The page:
ESTHER : diTargiani_2010_Chem.Biol.Interact_187_349
PubMedSearch : diTargiani_2010_Chem.Biol.Interact_187_349
PubMedID: 20176006

Title : Safety of administration of human butyrylcholinesterase and its conjugates with soman or VX in rats - Genovese_2010_Basic.Clin.Pharmacol.Toxicol_106_428
Author(s) : Genovese RF , Sun W , Johnson CC , diTargiani RC , Doctor BP , Saxena A
Ref : Basic Clin Pharmacol Toxicol , 106 :428 , 2010
Abstract : We evaluated the effects of conjugated enzyme-nerve agent product resulting from the inhibition of bioscavenger human serum butyrylcholinesterase (Hu BChE) by nerve agents soman or VX. Rats were trained on a multiple Fixed-Ratio 32, Extinction 30 sec. (FR32, Ext30) schedule of food reinforcement and then injected (i.m.) with Hu BChE (30 mg/kg), equivalent amounts of Hu BChE-soman conjugate (GDC), Hu BChE-VX conjugate, oxotremorine (OXO) (0.316 mg/kg) or vehicle (n = 8, each group). On the day of injection and on 10 subsequent daily sessions, performance was evaluated on the FR32, Ext30 schedule. Neither conjugates nor Hu BChE produced a performance deficit under the schedule. OXO produced a substantial decrease in responding on the day of administration, with complete recovery observed on subsequent sessions. None of the treatments affected circulating acetylcholinesterase (AChE) activity when evaluated 24-72 hr after injection. The dose of Hu BChE produced a 20,000-fold increase above baseline in circulating BChE activity. Pathological evaluation of organ systems approximately 2 weeks following administration of conjugates or Hu BChE alone did not show toxicity. Taken together, these results suggest that Hu BChE - nerve agent conjugates produced following bioscavenger protection against nerve agents soman and VX do not appear to be particularly toxic. These results add to the safety assessment of Hu BChE as a bioscavenger countermeasure against nerve agent exposure.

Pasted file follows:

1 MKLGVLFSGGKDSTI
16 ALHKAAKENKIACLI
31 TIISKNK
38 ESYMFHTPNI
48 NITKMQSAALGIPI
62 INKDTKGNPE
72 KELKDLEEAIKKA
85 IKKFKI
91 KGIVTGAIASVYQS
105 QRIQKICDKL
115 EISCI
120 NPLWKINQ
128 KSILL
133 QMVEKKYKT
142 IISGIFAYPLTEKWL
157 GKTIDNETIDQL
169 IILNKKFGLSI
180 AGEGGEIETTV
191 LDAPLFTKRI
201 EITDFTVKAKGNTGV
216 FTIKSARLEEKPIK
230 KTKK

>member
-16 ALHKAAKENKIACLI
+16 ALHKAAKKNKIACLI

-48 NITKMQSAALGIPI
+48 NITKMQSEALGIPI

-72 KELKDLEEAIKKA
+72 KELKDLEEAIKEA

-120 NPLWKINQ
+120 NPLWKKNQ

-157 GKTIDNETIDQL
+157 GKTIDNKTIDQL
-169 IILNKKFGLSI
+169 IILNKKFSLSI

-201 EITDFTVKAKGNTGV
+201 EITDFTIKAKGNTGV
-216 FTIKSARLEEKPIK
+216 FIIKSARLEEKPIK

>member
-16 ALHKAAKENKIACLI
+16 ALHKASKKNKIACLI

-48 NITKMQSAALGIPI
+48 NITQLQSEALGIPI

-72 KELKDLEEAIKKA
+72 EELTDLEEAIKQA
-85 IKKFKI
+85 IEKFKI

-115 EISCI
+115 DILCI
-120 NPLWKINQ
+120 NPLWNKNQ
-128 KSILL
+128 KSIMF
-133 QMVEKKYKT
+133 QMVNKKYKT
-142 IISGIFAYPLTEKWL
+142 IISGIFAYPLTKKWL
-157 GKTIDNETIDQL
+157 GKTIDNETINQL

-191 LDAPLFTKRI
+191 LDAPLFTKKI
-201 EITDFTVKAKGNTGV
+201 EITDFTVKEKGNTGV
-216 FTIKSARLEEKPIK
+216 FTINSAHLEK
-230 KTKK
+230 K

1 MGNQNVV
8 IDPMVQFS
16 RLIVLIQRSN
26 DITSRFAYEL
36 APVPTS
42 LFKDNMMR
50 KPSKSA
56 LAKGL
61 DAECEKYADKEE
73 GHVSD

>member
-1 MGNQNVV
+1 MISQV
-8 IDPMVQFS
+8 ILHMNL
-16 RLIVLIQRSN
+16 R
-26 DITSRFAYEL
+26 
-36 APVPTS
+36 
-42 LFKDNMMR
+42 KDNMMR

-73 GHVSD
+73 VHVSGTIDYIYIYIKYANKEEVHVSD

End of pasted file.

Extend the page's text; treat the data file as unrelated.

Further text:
ESTHER : Genovese_2010_Basic.Clin.Pharmacol.Toxicol_106_428
PubMedSearch : Genovese_2010_Basic.Clin.Pharmacol.Toxicol_106_428
PubMedID: 20050840

Title : Mechanism for potent reactivation ability of H oximes analyzed by reactivation kinetic studies with cholinesterases from different species - Luo_2010_Chem.Biol.Interact_187_185
Author(s) : Luo C , Chambers C , Yang Y , Saxena A
Ref : Chemico-Biological Interactions , 187 :185 , 2010